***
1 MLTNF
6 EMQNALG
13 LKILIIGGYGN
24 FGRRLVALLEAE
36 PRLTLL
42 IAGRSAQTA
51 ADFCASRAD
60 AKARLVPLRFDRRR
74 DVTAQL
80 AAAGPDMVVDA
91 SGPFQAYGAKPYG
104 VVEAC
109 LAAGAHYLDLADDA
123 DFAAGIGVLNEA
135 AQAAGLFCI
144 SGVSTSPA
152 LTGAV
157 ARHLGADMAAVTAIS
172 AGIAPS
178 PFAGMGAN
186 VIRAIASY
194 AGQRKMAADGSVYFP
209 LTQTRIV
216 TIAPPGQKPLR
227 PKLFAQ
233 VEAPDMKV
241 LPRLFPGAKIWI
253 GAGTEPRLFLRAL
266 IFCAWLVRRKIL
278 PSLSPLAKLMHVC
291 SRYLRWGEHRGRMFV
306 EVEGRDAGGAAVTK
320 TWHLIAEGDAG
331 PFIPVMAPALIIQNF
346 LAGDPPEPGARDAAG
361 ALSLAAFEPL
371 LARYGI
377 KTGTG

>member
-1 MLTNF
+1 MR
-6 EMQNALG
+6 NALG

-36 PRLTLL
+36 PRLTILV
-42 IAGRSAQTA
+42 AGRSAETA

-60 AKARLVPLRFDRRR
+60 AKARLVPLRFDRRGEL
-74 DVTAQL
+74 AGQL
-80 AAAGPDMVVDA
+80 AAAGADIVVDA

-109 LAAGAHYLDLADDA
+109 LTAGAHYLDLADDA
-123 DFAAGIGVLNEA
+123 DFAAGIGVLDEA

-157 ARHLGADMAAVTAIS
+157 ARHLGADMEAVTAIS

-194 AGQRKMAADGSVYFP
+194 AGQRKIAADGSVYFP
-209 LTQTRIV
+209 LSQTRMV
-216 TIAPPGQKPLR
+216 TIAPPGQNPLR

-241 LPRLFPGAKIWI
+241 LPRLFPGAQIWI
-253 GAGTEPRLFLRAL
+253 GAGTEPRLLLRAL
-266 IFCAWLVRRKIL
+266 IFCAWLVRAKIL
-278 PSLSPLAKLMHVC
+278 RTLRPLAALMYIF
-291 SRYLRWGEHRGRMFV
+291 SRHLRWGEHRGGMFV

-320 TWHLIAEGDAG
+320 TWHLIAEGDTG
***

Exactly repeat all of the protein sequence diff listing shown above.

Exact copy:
1 MLTNF
6 EMQNALG
13 LKILIIGGYGN
24 FGRRLVALLEAE
36 PRLTLL
42 IAGRSAQTA
51 ADFCASRAD
60 AKARLVPLRFDRRR
74 DVTAQL
80 AAAGPDMVVDA
91 SGPFQAYGAKPYG
104 VVEAC
109 LAAGAHYLDLADDA
123 DFAAGIGVLNEA
135 AQAAGLFCI
144 SGVSTSPA
152 LTGAV
157 ARHLGADMAAVTAIS
172 AGIAPS
178 PFAGMGAN
186 VIRAIASY
194 AGQRKMAADGSVYFP
209 LTQTRIV
216 TIAPPGQKPLR
227 PKLFAQ
233 VEAPDMKV
241 LPRLFPGAKIWI
253 GAGTEPRLFLRAL
266 IFCAWLVRRKIL
278 PSLSPLAKLMHVC
291 SRYLRWGEHRGRMFV
306 EVEGRDAGGAAVTK
320 TWHLIAEGDAG
331 PFIPVMAPALIIQNF
346 LAGDPPEPGARDAAG
361 ALSLAAFEPL
371 LARYGI
377 KTGTG

>member
-1 MLTNF
+1 MR
-6 EMQNALG
+6 NALG

-36 PRLTLL
+36 PRLTILV
-42 IAGRSAQTA
+42 AGRSAETA

-60 AKARLVPLRFDRRR
+60 AKARLVPLRFDRRGEL
-74 DVTAQL
+74 AGQL
-80 AAAGPDMVVDA
+80 AAAGADIVVDA

-109 LAAGAHYLDLADDA
+109 LTAGAHYLDLADDA
-123 DFAAGIGVLNEA
+123 DFAAGIGVLDEA

-157 ARHLGADMAAVTAIS
+157 ARHLGADMEAVTAIS

-194 AGQRKMAADGSVYFP
+194 AGQRKIAADGSVYFP
-209 LTQTRIV
+209 LSQTRMV
-216 TIAPPGQKPLR
+216 TIAPPGQNPLR

-241 LPRLFPGAKIWI
+241 LPRLFPGAQIWI
-253 GAGTEPRLFLRAL
+253 GAGTEPRLLLRAL
-266 IFCAWLVRRKIL
+266 IFCAWLVRAKIL
-278 PSLSPLAKLMHVC
+278 RTLRPLAALMYIF
-291 SRYLRWGEHRGRMFV
+291 SRHLRWGEHRGGMFV

-320 TWHLIAEGDAG
+320 TWHLIAEGDTG